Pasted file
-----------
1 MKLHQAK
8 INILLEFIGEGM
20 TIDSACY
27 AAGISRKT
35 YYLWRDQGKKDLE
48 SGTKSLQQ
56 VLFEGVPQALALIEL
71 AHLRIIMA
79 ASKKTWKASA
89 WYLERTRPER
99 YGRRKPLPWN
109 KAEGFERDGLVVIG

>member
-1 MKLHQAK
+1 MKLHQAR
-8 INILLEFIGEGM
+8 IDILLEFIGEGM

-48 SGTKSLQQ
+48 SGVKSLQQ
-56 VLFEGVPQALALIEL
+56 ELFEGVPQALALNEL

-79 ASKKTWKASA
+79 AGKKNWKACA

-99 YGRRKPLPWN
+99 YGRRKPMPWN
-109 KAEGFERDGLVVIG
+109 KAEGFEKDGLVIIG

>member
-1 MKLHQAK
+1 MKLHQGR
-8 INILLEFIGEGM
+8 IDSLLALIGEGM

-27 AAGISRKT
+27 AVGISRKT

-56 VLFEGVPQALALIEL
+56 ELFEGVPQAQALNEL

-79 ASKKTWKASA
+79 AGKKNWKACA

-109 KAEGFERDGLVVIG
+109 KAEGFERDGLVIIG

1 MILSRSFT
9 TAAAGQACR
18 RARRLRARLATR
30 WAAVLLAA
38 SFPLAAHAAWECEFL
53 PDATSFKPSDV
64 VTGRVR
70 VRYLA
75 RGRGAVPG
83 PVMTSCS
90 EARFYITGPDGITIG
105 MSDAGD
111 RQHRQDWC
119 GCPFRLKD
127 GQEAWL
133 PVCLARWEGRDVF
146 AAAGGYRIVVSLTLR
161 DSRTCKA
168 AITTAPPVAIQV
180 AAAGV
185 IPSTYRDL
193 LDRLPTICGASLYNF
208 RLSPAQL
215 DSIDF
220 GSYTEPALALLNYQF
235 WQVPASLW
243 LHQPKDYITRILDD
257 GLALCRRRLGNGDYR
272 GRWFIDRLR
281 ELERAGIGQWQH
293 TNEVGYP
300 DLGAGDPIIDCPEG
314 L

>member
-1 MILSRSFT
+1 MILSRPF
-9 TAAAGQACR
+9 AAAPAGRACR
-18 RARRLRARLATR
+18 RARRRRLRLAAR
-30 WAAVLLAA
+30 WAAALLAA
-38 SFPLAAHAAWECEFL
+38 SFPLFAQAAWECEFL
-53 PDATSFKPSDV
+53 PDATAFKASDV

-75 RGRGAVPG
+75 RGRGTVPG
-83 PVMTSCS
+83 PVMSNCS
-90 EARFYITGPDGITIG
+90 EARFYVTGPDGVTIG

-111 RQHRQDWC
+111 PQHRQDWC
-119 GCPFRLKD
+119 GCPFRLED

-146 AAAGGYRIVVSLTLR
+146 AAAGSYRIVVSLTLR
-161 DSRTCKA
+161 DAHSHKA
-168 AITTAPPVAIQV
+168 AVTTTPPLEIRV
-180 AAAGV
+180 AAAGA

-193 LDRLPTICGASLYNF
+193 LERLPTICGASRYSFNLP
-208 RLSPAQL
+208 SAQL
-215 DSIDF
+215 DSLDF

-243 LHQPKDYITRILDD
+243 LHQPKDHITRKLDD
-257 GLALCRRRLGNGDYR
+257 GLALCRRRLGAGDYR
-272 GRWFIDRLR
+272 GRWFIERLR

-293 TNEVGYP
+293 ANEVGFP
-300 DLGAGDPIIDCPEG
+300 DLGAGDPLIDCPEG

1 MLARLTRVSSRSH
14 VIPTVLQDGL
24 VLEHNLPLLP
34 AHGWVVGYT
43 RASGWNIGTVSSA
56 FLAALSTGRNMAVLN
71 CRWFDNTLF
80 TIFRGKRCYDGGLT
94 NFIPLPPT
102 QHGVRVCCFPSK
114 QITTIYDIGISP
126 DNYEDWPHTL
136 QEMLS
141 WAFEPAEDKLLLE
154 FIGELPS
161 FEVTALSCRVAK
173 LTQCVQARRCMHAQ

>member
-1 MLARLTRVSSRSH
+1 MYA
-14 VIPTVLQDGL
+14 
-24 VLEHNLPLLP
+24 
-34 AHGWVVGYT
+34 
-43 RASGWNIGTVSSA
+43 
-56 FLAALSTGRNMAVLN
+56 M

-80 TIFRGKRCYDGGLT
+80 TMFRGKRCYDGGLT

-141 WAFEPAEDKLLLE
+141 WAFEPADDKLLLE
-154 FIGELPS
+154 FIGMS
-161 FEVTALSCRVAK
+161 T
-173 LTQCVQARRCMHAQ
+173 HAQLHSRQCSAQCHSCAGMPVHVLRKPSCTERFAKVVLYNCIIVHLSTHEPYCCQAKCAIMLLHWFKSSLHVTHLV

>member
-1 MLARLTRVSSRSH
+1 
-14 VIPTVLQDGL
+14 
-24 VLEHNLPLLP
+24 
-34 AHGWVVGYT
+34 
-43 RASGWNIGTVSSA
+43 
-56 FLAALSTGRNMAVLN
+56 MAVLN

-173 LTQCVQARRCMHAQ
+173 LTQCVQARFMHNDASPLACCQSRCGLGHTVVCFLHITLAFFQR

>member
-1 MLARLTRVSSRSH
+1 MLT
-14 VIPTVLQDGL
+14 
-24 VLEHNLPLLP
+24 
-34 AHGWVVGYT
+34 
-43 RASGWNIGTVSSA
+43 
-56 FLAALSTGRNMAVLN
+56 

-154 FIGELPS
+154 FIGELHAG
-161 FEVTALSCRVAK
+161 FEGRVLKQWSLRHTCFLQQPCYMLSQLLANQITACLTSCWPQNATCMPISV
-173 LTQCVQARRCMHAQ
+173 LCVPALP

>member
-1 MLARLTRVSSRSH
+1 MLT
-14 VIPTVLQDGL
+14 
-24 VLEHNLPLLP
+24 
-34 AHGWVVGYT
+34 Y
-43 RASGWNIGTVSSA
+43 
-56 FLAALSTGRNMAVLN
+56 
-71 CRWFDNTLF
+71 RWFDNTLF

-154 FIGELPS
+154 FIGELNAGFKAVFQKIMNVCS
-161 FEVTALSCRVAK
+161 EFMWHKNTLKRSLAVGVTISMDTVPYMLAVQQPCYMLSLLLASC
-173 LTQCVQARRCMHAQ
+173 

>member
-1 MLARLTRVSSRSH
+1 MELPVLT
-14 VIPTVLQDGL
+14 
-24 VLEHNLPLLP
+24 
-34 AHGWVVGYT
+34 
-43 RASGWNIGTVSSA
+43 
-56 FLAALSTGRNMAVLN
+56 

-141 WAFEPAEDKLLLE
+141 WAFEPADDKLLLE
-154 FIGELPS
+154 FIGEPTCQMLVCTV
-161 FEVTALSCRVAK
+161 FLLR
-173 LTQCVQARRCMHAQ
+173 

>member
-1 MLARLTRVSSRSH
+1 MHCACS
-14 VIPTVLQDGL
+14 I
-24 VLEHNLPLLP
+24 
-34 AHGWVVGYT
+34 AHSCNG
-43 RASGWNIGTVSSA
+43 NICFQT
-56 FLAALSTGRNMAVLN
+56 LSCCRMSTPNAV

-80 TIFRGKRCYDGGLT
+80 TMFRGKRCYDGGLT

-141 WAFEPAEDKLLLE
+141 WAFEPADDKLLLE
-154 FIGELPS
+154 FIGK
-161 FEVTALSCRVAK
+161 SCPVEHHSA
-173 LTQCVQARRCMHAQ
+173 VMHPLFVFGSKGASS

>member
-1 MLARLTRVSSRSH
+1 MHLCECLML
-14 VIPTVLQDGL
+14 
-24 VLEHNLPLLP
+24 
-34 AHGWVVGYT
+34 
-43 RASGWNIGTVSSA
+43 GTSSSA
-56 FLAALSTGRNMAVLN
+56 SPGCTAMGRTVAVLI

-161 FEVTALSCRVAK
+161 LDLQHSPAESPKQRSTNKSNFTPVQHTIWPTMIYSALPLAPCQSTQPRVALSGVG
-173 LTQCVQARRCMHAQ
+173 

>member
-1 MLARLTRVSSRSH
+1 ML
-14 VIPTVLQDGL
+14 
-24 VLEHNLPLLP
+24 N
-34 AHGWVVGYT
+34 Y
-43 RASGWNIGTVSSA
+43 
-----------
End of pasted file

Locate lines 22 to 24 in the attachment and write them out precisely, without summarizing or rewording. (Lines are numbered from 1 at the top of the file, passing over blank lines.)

-79 ASKKTWKASA
+79 AGKKNWKACA

-99 YGRRKPLPWN